Action Alert: Mustangs On The Hill.
September 28, 2009

Wild Mustangs

 

First, below is a history of the mustangs provided by (and all photos courtesy of):  National Wild Horse Adoption Day

America’s mustangs are the descendants of wild horses brought to the New World by Spanish explorers and missionaries in the 16th century. Others come from stock that were released or escaped from miners, ranchers, homesteaders and others who settled the West. Although horses evolved in North America there are many different opinions as to why no horses or burros existed on this continent at the time of European exploration. Spanish explorers reintroduced horses to North America beginning in the late fifteenth century and Native Americans helped spread horses throughout the Great Plains and the West. Until as recently as the mid-twentieth century, horses continued to be released onto public lands by the U.S. cavalry, farmers, ranchers, and miners.

The “Pencil War”

By the mid-20th century, domestic markets for pet and chicken feed and European markets for horse meat emerged, further reducing the number of wild horses and burros remaining in the West. Public concern escalated in response to the brutal methods used by mustangers to capture and transport wild horses for sale to rendering plants. Horrified by the gruesome practices, Velma Johnston spearheaded a “Pencil War”, a letter writing campaign that generated more letters to Congress than any single issue besides the Vietnam War! Thousands of letters were written by school children concerned for the horses’ welfare.

Congress passes “the Act”

As populations on western rangelands declined to fewer than 20,000 animals, the Congress of the United States deliberated over the animals’ future and passed the Wild Free-Roaming Horses and Burro Act in 1971 (Act). The Act placed America’s mustangs and burros under federal jurisdiction, and charged the Department of the Interior’s Bureau of Land Management (BLM) and the Department of Agriculture’s Forest Service (USFS) with preserving and protecting wild horses and burros as “living symbols of the historic and pioneer spirit of the West.”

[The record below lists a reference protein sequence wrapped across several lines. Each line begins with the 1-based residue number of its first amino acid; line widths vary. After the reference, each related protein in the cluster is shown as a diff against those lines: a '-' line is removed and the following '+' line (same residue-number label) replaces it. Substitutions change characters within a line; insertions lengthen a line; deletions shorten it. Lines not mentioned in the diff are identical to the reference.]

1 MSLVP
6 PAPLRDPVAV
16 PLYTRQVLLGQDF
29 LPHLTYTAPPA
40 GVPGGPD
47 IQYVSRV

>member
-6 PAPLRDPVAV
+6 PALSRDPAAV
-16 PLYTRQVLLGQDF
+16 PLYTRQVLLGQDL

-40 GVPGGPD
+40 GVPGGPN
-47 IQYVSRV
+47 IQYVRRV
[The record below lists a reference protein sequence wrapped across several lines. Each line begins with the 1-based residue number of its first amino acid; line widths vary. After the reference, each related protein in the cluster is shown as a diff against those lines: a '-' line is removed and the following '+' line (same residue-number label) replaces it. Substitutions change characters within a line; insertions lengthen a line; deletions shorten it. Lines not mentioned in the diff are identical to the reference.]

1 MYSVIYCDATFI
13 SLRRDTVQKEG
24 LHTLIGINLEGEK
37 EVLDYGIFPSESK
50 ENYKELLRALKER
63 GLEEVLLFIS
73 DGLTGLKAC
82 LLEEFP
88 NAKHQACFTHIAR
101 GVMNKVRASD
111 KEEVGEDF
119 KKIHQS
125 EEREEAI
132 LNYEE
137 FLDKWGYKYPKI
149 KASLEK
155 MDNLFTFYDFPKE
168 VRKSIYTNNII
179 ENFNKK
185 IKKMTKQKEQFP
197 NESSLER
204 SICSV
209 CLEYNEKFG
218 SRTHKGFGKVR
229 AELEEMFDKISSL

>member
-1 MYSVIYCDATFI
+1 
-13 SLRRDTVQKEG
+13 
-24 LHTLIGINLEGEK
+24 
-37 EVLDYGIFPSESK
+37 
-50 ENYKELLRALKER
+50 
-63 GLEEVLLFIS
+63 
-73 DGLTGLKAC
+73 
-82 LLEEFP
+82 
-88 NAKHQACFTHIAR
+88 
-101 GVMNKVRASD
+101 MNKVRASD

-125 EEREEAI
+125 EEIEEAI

Poetry in Motion ...

 

Once again, here’s your chance to change the world and make it a more humane place for America’s wild mustangs and burros. Public outcry saved them in 1971 through The Wild Free-Roaming Horses and Burros Act; I know, by joining together, we can do it again.

It’s a sad thought to imagine losing the wild mustangs and burros to extinction, let alone other outcomes such as slaughter, abuse and neglect, injury, and the terror inflicted during and after BLM round-ups. Just as sad is the thought of the world’s children and future children never having the chance to witness the grace and beauty of these animals — running free as they’re meant to be, on the land America promised them, across this great country born from their backs.

On so many levels, America wouldn’t be America without the horses and burros. The least we can do is protect instead of inflict, respect instead of betray, stand up for instead of turning away, and offer our outrage instead of our apathy. Their lives and well-being depend upon it.